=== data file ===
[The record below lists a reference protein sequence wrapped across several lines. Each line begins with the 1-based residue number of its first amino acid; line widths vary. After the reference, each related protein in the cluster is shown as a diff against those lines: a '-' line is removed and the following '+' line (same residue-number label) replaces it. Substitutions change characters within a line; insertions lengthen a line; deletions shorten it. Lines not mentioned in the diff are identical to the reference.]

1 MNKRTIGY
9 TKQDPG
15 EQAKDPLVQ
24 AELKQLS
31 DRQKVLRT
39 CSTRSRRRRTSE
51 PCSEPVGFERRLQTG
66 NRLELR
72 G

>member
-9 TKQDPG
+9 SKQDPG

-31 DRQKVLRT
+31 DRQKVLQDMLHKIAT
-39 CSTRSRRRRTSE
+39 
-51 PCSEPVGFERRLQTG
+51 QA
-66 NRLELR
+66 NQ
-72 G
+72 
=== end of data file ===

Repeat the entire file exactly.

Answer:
[The record below lists a reference protein sequence wrapped across several lines. Each line begins with the 1-based residue number of its first amino acid; line widths vary. After the reference, each related protein in the cluster is shown as a diff against those lines: a '-' line is removed and the following '+' line (same residue-number label) replaces it. Substitutions change characters within a line; insertions lengthen a line; deletions shorten it. Lines not mentioned in the diff are identical to the reference.]

1 MNKRTIGY
9 TKQDPG
15 EQAKDPLVQ
24 AELKQLS
31 DRQKVLRT
39 CSTRSRRRRTSE
51 PCSEPVGFERRLQTG
66 NRLELR
72 G

>member
-9 TKQDPG
+9 SKQDPG

-31 DRQKVLRT
+31 DRQKVLQDMLHKIAT
-39 CSTRSRRRRTSE
+39 
-51 PCSEPVGFERRLQTG
+51 QA
-66 NRLELR
+66 NQ
-72 G
+72 